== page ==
At first light Security Forces launch follow-up operations on the ground and in the air. The hunters become the hunted, although they still hold a trump card. By day they hide their weapons and lose their identities among the tribesmen in the sprawling villages of neighbouring Tribal Trust Lands, the traditional homes of almost four million subsistence farmers many of whom have been cowed and subverted by their ruthless so-called “liberators.”
Rhodesian Rose #5: She Farmed Until They Murdered Her
At the opposite end of the country in the remote Matobo District, 120 km south of Bulawayo, terrorists came for a harmless black woman farmer. Her son tells of “the night they murdered my mother”.
They came to her in the night. Three tall, young men brandishing AK rifles.
“Woman,” the group leader asked my mother, “how dare you work against the liberation forces of Zimbabwe? We have heard all about you, your two sons (they are policemen) who are collaborating with the enemy. Why haven’t you told them to leave their jobs and come back home?”
For a few seconds, words failed her. She simply stared at them, their weapons and their menacing faces. It was an agonising moment.
The question was repeated, in a more threatening tone.
“I am not sure if I know what you are talking about. And what on earth have I done wrong?” asked the woman of 53, her arms folded, in a sad and telling moment.
“You will follow us to our court, where, like many others, you will be tried for your crimes,” they said, dragging her out of her home.
My sister, with her three children aged between five years and six months, and my brother’s wife, who had three-month-old twins, were told to follow.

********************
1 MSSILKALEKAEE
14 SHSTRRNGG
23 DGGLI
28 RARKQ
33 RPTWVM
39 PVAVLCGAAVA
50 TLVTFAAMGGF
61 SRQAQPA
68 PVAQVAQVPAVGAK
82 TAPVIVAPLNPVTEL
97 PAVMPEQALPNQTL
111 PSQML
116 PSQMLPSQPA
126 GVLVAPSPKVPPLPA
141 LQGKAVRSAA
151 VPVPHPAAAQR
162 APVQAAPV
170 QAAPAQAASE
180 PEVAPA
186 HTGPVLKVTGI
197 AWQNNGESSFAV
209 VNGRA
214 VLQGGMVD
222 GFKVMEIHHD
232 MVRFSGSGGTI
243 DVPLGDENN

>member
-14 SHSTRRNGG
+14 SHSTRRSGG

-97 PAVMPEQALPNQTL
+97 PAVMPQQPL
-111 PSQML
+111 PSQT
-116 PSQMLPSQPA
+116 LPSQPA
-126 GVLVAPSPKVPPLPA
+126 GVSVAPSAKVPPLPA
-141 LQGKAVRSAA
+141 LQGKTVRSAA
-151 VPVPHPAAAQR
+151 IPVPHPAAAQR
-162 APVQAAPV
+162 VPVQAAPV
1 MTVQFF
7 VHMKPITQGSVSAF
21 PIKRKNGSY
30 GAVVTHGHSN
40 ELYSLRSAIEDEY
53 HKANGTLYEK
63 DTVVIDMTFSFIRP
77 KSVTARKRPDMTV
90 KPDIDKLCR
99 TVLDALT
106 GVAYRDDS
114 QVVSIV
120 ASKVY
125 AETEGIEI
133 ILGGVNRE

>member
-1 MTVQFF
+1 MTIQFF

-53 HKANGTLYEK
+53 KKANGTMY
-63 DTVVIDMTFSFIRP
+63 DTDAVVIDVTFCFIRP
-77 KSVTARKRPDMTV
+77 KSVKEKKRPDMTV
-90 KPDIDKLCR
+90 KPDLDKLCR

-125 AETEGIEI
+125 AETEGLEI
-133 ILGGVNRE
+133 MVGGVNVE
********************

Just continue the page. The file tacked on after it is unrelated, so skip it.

They ordered my mother to sit down under a big marula tree. As a flurry of questions was levelled at her she was kicked about, beaten and tortured.
After being vigorously interrogated, both my sister and brother’s “wife were ordered to leave the scene.
“And we will be coming for you, too,” the terrorists added.
While the women stood undecided as to what to do next, the terrorists wasted no time. They opened fire … one, two, three shots .. . and there my mother lay. She was dead. Dead for “sins of commission and omission”, as one of the terrorists said.
My sister and brother’s wife couldn’t wait to see any more. With the only clothes on their bodies, some of the children at their backs and others in their arms, they ran throughout the night — some 50 km — to the nearest bus stop at Kezi. Because they had no money, they had to plead with the bus conductor to take them into the bus, which was going to Bulawayo. The grief-stricken and weary survivors of the ordeal told this horrifying and harrowing story when I met them a few days later. But perhaps the tragedy of it all, said my sister as she wept bitterly by her bed, is that
“our mother had to be buried, if at all, by strangers, without any of her five children attending her final farewell”.
“Is this the freedom they are fighting for .. . the bestial and barbaric killings perpetuated in the name of freedom and justice? Heaven help us, we don’t need such freedom.”
I couldn’t have agreed with her more. I will always remember that last time I saw my mother, cheerful as she ever had been. She had journeyed all the long day to Bulawayo last December to see me on my arrival after an absence of five years. Seemingly with a premonition of death, she told me,
“I don’t think there is much life for me, my son. It’s no longer safe to live in our homes today. But we always hope… only hope… things might improve. But even when they kill me, don’t worry yourself too much, my son. It seems we have finally reached that point… Be yourself. Be a man in this troubled land. And, as long as you don’t forget Him above, He will always be with you.”